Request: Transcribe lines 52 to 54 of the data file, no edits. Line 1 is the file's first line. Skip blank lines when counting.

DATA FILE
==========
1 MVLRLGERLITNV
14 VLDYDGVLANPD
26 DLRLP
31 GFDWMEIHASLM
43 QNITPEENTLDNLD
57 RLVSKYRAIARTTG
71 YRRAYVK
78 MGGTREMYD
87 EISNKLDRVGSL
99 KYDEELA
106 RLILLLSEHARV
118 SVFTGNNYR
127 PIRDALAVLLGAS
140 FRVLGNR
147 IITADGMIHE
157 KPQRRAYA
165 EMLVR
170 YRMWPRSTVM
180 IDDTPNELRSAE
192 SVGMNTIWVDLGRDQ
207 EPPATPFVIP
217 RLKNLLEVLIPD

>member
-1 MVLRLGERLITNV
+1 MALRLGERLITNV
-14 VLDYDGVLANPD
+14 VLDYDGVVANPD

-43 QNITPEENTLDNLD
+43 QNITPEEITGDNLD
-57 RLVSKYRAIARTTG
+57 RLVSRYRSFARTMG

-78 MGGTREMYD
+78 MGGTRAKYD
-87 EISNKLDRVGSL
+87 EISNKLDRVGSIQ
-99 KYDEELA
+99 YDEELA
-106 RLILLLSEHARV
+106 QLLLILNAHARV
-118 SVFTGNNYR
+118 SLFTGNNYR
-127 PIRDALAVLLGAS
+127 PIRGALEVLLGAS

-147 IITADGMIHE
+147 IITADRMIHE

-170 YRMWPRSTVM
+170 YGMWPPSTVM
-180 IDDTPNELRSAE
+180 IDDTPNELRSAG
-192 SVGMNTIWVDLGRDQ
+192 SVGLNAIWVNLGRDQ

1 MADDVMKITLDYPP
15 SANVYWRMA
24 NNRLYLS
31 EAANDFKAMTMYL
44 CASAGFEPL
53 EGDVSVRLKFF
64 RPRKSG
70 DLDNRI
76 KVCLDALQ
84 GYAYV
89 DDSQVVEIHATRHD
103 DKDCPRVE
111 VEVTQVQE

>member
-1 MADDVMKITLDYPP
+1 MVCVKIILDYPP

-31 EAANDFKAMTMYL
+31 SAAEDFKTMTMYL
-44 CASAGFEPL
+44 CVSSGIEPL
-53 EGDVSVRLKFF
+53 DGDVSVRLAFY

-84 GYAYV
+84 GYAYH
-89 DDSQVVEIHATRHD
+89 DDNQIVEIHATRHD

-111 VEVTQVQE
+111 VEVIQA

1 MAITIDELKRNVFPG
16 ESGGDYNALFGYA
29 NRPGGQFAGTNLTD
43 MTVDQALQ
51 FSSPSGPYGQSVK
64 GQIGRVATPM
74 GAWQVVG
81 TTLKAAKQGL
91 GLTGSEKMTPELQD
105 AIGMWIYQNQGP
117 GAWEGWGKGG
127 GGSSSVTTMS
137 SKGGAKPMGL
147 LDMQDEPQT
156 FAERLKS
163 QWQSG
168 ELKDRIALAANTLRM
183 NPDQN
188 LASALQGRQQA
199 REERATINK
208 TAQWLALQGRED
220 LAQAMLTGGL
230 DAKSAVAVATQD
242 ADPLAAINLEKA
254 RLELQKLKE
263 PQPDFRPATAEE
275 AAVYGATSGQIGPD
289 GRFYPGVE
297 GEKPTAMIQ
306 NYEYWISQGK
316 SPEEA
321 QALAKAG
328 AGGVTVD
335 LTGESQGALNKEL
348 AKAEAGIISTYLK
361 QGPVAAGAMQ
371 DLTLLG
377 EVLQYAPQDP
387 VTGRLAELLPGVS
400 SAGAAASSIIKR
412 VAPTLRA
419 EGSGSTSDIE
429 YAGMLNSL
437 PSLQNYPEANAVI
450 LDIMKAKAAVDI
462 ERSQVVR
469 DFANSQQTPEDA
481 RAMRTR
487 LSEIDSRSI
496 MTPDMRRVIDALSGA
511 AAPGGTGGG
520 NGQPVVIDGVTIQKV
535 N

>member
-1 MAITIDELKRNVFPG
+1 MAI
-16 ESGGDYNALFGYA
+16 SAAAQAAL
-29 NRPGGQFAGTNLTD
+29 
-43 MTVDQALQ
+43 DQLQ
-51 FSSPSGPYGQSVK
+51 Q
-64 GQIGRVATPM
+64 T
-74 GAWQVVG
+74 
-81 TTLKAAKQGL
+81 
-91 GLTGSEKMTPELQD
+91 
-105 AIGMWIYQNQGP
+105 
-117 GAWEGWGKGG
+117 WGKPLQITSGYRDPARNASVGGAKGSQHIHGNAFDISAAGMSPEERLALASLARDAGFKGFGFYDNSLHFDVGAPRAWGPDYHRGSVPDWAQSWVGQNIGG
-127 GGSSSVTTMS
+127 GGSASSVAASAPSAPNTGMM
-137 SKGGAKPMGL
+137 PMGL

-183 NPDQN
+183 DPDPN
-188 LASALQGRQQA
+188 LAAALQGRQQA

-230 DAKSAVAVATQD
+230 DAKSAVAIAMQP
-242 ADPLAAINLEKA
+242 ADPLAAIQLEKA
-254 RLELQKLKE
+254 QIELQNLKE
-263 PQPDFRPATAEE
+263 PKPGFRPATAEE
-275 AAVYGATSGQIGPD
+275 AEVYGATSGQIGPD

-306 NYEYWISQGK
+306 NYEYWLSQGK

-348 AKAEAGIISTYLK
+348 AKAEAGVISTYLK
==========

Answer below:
1 MADDVMKITLDYPP
15 SANVYWRMA
24 NNRLYLS